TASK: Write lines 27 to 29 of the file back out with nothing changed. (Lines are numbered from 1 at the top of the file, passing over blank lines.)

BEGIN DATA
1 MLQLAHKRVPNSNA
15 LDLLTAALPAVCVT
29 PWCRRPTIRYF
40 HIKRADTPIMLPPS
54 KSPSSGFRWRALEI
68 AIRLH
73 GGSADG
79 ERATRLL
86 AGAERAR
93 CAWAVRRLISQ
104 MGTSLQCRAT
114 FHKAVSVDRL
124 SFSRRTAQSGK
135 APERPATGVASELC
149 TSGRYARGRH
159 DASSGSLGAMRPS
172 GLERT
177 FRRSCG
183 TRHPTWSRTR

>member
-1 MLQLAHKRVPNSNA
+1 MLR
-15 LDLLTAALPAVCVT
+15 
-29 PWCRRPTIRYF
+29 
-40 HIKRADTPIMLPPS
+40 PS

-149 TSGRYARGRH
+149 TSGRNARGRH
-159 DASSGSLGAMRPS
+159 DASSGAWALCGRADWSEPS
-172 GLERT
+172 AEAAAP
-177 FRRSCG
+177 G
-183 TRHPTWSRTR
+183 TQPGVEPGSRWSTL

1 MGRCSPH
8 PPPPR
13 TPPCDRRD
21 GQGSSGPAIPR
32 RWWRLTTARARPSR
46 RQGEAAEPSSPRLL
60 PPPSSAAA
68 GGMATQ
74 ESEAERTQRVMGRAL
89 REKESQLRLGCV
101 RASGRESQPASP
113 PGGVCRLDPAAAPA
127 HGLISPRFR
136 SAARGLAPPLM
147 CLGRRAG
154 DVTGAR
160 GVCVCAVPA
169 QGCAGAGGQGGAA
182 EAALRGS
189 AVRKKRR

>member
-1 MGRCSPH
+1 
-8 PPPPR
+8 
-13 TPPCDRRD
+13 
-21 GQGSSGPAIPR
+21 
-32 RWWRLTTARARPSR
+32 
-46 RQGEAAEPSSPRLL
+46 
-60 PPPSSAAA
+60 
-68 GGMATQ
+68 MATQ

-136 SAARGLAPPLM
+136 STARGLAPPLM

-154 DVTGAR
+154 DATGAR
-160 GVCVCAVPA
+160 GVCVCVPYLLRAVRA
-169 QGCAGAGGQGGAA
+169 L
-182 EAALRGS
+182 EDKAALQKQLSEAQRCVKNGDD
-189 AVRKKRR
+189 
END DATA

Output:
-40 HIKRADTPIMLPPS
+40 PS

-149 TSGRYARGRH